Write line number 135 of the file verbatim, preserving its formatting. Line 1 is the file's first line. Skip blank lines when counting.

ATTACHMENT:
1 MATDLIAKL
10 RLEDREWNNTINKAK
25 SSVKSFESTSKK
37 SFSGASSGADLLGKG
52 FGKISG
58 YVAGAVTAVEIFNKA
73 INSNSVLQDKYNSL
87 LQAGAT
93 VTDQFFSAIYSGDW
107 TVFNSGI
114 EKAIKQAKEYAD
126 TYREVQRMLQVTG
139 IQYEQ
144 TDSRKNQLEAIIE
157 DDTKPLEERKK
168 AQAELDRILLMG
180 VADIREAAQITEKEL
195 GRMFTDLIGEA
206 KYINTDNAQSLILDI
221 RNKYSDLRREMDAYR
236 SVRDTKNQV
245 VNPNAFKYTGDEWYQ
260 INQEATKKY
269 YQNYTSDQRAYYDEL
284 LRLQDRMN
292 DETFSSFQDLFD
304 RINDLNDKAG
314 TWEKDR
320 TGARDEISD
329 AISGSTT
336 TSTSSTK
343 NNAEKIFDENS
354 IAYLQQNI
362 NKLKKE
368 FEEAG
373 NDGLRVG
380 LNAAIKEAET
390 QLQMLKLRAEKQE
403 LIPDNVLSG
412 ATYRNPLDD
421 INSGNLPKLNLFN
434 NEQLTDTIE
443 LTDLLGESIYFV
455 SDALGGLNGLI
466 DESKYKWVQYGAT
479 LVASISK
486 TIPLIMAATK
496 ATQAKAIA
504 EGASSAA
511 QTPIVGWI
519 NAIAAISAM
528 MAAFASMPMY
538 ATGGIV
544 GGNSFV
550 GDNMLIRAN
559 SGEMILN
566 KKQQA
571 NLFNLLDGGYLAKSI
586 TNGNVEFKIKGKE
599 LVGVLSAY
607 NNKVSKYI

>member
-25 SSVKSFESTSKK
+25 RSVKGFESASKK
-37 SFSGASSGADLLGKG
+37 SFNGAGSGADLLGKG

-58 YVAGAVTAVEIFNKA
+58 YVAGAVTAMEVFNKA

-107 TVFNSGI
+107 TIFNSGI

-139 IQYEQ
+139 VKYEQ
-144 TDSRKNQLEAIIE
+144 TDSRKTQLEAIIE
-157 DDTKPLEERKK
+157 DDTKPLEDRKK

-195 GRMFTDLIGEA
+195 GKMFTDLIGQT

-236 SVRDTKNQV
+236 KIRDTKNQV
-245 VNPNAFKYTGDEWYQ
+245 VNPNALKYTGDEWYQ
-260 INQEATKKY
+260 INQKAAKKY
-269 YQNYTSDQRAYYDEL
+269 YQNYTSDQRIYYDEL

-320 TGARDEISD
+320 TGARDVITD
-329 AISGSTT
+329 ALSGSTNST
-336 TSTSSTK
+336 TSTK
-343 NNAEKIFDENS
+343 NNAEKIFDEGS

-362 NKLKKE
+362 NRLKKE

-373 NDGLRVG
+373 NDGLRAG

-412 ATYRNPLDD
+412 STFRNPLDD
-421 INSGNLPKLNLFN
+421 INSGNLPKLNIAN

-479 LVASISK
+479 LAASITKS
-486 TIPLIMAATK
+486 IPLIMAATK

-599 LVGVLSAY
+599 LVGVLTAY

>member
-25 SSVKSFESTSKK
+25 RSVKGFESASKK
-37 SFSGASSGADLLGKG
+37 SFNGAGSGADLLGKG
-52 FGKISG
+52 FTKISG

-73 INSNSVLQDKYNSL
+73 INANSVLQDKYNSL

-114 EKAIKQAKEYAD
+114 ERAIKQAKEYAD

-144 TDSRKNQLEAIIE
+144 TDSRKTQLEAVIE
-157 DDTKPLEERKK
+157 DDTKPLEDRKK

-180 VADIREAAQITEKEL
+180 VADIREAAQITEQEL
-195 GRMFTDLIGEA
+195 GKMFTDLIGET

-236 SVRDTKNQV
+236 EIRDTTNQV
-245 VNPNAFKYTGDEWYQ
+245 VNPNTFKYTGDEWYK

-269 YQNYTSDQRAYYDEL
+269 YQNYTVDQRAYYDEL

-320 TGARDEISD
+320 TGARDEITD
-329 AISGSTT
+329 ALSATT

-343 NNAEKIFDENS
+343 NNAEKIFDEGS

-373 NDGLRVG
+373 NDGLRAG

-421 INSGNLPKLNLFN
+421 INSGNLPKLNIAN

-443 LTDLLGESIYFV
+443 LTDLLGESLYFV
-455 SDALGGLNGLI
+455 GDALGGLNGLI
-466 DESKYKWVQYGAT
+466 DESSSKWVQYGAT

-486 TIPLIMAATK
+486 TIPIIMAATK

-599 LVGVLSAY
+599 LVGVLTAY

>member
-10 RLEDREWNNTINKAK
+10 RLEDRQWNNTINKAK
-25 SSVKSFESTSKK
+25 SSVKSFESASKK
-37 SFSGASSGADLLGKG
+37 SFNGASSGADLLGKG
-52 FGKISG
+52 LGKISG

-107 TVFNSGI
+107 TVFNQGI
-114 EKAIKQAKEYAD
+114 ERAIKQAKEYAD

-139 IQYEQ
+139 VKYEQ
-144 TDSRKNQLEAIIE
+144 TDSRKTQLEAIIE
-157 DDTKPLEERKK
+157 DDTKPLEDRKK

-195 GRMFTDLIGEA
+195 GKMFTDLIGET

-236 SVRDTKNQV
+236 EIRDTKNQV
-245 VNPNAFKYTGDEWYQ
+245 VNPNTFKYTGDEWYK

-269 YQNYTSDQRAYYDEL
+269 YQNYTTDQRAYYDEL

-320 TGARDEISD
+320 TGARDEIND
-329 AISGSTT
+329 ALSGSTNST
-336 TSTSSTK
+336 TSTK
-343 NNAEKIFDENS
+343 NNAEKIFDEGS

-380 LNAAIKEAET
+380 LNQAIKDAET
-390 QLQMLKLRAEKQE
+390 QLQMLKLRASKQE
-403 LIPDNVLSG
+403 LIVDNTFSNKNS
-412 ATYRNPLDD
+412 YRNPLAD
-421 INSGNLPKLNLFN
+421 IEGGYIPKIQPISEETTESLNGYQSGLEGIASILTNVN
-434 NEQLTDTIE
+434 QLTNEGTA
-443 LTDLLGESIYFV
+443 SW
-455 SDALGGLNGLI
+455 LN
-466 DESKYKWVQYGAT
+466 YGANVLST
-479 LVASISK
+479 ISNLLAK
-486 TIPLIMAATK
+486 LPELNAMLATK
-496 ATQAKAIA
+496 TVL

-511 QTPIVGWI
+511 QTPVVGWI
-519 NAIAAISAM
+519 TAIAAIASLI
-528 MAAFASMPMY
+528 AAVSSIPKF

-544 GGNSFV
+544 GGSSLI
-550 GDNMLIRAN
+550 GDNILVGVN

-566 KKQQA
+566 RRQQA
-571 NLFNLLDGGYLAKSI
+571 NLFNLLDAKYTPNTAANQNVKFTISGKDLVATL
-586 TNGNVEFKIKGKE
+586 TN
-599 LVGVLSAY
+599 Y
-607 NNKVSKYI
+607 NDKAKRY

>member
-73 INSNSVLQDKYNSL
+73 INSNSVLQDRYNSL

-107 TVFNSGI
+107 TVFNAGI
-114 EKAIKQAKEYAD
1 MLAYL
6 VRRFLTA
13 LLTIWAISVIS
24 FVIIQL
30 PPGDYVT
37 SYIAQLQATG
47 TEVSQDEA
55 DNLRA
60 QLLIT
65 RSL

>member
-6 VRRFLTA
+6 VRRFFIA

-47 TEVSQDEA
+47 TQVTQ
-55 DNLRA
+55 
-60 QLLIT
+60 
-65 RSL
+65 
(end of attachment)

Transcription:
+320 TGARDEITD